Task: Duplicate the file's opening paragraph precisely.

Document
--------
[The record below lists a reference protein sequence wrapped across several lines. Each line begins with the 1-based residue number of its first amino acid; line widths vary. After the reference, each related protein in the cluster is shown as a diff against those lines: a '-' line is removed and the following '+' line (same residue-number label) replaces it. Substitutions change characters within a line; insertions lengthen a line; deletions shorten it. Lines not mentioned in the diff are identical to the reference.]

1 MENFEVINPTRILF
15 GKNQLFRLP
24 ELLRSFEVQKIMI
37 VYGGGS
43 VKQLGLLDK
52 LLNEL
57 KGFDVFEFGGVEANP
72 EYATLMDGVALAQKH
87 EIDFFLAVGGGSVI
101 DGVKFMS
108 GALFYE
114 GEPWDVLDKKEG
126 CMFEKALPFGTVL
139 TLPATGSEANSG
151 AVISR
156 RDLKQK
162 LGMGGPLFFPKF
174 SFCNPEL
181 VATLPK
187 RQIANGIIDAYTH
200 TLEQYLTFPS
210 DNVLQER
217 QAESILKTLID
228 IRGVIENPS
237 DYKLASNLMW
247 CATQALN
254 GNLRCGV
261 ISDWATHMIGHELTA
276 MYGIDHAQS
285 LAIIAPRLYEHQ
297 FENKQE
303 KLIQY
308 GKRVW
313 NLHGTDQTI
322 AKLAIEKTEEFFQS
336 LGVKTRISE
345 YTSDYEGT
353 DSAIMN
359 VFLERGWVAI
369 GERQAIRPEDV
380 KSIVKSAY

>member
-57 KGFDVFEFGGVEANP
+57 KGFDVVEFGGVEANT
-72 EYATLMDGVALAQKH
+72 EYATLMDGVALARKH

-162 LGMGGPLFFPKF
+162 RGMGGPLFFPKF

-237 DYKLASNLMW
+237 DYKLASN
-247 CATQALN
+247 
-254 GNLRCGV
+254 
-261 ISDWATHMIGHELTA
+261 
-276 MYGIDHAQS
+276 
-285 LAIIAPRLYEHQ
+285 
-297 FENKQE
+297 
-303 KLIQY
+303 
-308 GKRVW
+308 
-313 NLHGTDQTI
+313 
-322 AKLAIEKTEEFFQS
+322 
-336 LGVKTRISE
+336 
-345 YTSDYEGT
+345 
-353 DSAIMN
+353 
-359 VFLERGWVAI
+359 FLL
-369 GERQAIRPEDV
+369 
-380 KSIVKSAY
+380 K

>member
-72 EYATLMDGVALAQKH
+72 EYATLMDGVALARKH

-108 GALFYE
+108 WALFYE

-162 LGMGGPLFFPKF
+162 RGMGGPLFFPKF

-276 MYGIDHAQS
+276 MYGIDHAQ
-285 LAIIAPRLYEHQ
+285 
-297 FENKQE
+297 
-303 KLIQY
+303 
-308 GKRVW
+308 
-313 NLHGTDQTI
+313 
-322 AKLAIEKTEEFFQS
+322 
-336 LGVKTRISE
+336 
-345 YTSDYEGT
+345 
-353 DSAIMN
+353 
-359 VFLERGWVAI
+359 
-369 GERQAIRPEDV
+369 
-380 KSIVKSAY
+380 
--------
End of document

[The record below lists a reference protein sequence wrapped across several lines. Each line begins with the 1-based residue number of its first amino acid; line widths vary. After the reference, each related protein in the cluster is shown as a diff against those lines: a '-' line is removed and the following '+' line (same residue-number label) replaces it. Substitutions change characters within a line; insertions lengthen a line; deletions shorten it. Lines not mentioned in the diff are identical to the reference.]